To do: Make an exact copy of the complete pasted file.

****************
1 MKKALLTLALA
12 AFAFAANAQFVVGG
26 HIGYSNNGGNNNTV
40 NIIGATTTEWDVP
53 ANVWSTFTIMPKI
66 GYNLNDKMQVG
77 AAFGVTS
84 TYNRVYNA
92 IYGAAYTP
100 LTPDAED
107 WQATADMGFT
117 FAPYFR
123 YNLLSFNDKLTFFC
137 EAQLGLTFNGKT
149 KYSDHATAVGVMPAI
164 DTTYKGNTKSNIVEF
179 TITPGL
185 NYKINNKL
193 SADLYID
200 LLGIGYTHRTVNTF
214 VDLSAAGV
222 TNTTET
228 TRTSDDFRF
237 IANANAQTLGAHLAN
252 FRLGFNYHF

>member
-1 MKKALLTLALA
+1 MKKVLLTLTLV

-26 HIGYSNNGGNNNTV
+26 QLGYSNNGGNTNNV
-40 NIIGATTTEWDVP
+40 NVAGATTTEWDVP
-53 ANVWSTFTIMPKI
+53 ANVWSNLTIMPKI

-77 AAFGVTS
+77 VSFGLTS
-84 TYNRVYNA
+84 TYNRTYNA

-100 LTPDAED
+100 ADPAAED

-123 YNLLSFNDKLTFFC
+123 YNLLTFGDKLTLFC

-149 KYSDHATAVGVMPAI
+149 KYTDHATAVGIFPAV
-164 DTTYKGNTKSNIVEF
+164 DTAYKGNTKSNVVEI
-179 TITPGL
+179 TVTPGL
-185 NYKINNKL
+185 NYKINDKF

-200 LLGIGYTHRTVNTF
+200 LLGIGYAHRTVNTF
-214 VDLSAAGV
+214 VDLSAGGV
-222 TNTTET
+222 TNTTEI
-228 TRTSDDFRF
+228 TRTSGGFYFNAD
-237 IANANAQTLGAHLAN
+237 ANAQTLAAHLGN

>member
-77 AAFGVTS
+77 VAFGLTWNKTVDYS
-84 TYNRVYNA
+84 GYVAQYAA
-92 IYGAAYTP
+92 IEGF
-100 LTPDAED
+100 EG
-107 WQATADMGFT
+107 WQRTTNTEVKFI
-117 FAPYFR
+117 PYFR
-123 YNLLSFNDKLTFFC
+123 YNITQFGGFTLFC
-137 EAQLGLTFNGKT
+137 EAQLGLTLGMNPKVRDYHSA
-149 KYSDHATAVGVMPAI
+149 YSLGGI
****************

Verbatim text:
1 MKKALLTLALA
12 AFAFAANAQFVVGG
26 HIGYSNNGGNNNTV
40 NIIGATTTEWDVP
53 ANVWSTFTIMPKI
66 GYNLNDKMQVG
77 AAFGVTS
84 TYNRVYNA
92 IYGAAYTP
100 LTPDAED
107 WQATADMGFT
117 FAPYFR
123 YNLLSFNDKLTFFC
137 EAQLGLTFNGKT
149 KYSDHATAVGVMPAI
164 DTTYKGNTKSNIVEF
179 TITPGL
185 NYKINNKL
193 SADLYID
200 LLGIGYTHRTVNTF
214 VDLSAAGV
222 TNTTET
228 TRTSDDFRF
237 IANANAQTLGAHLAN
252 FRLGFNYHF

>member
-1 MKKALLTLALA
+1 MKKVLLTLTLV

-26 HIGYSNNGGNNNTV
+26 QLGYSNNGGNTNNV
-40 NIIGATTTEWDVP
+40 NVAGATTTEWDVP
-53 ANVWSTFTIMPKI
+53 ANVWSNLTIMPKI

-77 AAFGVTS
+77 VSFGLTS
-84 TYNRVYNA
+84 TYNRTYNA

-100 LTPDAED
+100 ADPAAED

-123 YNLLSFNDKLTFFC
+123 YNLLTFGDKLTLFC

-149 KYSDHATAVGVMPAI
+149 KYTDHATAVGIFPAV
-164 DTTYKGNTKSNIVEF
+164 DTAYKGNTKSNVVEI
-179 TITPGL
+179 TVTPGL
-185 NYKINNKL
+185 NYKINDKF

-200 LLGIGYTHRTVNTF
+200 LLGIGYAHRTVNTF
-214 VDLSAAGV
+214 VDLSAGGV
-222 TNTTET
+222 TNTTEI
-228 TRTSDDFRF
+228 TRTSGGFYFNAD
-237 IANANAQTLGAHLAN
+237 ANAQTLAAHLGN

>member
-77 AAFGVTS
+77 VAFGLTWNKTVDYS
-84 TYNRVYNA
+84 GYVAQYAA
-92 IYGAAYTP
+92 IEGF
-100 LTPDAED
+100 EG
-107 WQATADMGFT
+107 WQRTTNTEVKFI
-117 FAPYFR
+117 PYFR
-123 YNLLSFNDKLTFFC
+123 YNITQFGGFTLFC
-137 EAQLGLTFNGKT
+137 EAQLGLTLGMNPKVRDYHSA
-149 KYSDHATAVGVMPAI
+149 YSLGGI